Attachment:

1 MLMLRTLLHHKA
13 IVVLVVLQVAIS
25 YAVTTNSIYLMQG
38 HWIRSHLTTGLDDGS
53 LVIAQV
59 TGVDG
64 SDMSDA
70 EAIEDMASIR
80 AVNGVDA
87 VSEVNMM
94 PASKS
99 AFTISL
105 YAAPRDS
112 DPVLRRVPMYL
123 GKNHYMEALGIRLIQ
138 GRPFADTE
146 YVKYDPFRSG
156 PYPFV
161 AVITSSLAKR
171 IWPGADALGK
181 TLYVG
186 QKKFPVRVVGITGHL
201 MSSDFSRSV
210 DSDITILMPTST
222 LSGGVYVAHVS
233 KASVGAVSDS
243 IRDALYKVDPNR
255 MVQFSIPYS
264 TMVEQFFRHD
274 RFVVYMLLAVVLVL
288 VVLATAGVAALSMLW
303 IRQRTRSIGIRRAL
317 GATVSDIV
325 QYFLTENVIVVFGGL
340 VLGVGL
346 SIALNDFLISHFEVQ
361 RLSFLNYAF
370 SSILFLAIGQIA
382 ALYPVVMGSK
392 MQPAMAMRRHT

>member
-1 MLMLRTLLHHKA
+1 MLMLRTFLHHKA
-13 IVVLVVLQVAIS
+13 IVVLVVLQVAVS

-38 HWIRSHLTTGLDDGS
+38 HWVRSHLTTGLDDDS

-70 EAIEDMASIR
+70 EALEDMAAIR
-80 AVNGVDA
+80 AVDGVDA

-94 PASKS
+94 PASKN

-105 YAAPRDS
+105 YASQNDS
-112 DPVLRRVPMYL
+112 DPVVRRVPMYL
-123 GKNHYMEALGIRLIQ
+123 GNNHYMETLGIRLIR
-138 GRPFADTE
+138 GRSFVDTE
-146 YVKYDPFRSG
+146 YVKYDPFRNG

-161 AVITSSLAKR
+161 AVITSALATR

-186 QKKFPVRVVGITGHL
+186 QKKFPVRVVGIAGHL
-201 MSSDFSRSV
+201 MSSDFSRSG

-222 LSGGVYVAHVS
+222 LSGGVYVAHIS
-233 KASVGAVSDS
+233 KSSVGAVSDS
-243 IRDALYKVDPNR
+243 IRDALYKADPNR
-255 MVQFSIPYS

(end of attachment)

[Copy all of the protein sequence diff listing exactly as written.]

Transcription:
1 MLMLRTLLHHKA
13 IVVLVVLQVAIS
25 YAVTTNSIYLMQG
38 HWIRSHLTTGLDDGS
53 LVIAQV
59 TGVDG
64 SDMSDA
70 EAIEDMASIR
80 AVNGVDA
87 VSEVNMM
94 PASKS
99 AFTISL
105 YAAPRDS
112 DPVLRRVPMYL
123 GKNHYMEALGIRLIQ
138 GRPFADTE
146 YVKYDPFRSG
156 PYPFV
161 AVITSSLAKR
171 IWPGADALGK
181 TLYVG
186 QKKFPVRVVGITGHL
201 MSSDFSRSV
210 DSDITILMPTST
222 LSGGVYVAHVS
233 KASVGAVSDS
243 IRDALYKVDPNR
255 MVQFSIPYS
264 TMVEQFFRHD
274 RFVVYMLLAVVLVL
288 VVLATAGVAALSMLW
303 IRQRTRSIGIRRAL
317 GATVSDIV
325 QYFLTENVIVVFGGL
340 VLGVGL
346 SIALNDFLISHFEVQ
361 RLSFLNYAF
370 SSILFLAIGQIA
382 ALYPVVMGSK
392 MQPAMAMRRHT

>member
-1 MLMLRTLLHHKA
+1 MLMLRTFLHHKA
-13 IVVLVVLQVAIS
+13 IVVLVVLQVAVS

-38 HWIRSHLTTGLDDGS
+38 HWVRSHLTTGLDDDS

-70 EAIEDMASIR
+70 EALEDMAAIR
-80 AVNGVDA
+80 AVDGVDA

-94 PASKS
+94 PASKN

-105 YAAPRDS
+105 YASQNDS
-112 DPVLRRVPMYL
+112 DPVVRRVPMYL
-123 GKNHYMEALGIRLIQ
+123 GNNHYMETLGIRLIR
-138 GRPFADTE
+138 GRSFVDTE
-146 YVKYDPFRSG
+146 YVKYDPFRNG

-161 AVITSSLAKR
+161 AVITSALATR

-186 QKKFPVRVVGITGHL
+186 QKKFPVRVVGIAGHL
-201 MSSDFSRSV
+201 MSSDFSRSG

-222 LSGGVYVAHVS
+222 LSGGVYVAHIS
-233 KASVGAVSDS
+233 KSSVGAVSDS
-243 IRDALYKVDPNR
+243 IRDALYKADPNR
-255 MVQFSIPYS